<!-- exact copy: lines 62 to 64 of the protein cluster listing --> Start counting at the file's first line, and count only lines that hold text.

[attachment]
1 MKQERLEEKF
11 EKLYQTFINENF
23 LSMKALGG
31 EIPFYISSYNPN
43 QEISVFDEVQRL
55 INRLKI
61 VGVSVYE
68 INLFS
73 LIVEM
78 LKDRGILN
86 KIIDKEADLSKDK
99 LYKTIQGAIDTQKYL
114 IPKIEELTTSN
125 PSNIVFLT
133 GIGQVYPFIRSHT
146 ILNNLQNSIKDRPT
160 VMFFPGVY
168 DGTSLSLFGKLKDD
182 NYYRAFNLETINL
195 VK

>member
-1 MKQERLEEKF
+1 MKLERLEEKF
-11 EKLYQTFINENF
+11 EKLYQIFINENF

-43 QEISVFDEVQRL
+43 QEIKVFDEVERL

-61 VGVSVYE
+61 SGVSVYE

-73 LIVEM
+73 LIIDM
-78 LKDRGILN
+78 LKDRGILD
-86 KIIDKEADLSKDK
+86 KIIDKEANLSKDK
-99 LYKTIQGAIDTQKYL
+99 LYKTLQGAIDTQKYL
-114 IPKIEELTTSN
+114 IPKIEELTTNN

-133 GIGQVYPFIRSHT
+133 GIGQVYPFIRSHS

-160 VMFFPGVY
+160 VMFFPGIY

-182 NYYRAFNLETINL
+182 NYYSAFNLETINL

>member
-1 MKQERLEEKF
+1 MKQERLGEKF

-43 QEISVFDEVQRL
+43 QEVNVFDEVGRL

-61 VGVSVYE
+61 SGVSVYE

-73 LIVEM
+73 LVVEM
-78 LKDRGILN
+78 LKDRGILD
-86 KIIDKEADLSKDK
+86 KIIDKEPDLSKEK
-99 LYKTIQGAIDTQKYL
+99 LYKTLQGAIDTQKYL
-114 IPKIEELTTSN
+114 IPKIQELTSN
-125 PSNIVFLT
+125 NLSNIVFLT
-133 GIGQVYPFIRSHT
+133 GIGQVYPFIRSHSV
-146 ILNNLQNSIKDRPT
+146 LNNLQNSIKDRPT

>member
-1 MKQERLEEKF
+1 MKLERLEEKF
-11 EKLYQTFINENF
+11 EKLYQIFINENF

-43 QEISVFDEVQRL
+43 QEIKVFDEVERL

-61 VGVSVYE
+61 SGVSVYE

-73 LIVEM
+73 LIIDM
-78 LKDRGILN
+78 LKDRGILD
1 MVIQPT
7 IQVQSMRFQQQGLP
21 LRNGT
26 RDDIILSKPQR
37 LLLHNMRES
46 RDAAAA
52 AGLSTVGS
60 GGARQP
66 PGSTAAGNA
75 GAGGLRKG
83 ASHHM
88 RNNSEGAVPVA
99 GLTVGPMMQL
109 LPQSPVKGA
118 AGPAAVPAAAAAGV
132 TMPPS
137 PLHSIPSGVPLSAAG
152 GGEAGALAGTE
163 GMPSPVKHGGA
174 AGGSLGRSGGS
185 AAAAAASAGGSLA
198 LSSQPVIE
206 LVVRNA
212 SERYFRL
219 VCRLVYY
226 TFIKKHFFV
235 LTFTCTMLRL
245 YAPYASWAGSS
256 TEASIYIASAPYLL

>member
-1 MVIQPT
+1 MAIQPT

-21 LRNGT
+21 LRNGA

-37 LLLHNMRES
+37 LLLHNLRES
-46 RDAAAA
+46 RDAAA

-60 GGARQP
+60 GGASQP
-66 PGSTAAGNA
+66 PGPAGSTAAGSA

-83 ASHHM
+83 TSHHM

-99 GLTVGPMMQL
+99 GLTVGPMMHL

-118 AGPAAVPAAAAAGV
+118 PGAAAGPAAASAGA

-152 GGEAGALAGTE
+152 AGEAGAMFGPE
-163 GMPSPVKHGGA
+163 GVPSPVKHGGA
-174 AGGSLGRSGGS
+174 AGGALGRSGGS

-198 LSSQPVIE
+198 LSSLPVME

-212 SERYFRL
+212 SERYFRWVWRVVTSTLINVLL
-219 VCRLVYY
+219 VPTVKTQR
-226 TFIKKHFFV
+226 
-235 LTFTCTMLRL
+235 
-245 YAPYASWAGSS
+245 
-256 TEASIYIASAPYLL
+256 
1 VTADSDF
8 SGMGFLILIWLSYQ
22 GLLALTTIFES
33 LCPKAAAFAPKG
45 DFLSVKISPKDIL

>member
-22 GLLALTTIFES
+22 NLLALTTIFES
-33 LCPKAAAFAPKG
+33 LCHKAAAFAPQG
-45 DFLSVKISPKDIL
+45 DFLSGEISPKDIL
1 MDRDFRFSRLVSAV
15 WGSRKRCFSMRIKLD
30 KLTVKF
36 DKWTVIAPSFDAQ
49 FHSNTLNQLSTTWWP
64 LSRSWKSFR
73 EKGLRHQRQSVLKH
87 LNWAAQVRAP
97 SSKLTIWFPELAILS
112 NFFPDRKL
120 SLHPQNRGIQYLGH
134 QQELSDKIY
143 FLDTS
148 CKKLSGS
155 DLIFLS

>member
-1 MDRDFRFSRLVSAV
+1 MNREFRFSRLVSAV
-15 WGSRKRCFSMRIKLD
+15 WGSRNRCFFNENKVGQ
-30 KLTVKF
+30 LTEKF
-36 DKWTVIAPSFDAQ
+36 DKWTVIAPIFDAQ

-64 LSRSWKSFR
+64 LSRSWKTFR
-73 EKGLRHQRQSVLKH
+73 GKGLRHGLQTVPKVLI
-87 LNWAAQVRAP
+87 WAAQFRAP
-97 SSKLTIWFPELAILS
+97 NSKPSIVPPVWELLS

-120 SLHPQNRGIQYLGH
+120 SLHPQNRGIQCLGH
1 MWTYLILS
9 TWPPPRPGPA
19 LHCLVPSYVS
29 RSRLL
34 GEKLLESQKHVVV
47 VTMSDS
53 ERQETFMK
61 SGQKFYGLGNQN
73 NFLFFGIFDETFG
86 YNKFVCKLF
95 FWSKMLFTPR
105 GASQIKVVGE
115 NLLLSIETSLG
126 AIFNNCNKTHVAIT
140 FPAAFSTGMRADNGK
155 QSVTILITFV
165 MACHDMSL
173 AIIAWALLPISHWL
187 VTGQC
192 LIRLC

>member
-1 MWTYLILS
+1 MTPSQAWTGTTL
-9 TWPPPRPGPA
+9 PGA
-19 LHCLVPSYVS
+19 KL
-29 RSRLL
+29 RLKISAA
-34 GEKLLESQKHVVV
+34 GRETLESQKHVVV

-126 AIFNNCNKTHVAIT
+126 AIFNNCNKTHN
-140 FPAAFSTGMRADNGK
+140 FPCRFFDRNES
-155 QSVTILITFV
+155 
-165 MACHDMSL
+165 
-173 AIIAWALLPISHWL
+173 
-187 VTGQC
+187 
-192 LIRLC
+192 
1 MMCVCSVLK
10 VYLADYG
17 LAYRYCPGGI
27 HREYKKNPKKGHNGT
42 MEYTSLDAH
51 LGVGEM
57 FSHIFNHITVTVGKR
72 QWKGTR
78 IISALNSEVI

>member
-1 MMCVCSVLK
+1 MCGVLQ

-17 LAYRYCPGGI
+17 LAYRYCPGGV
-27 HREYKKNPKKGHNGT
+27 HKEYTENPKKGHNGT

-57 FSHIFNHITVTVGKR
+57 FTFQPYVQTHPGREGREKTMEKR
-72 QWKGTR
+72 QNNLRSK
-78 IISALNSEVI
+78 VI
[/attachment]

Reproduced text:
+114 IPKIQELTSN
-125 PSNIVFLT
+125 NLSNIVFLT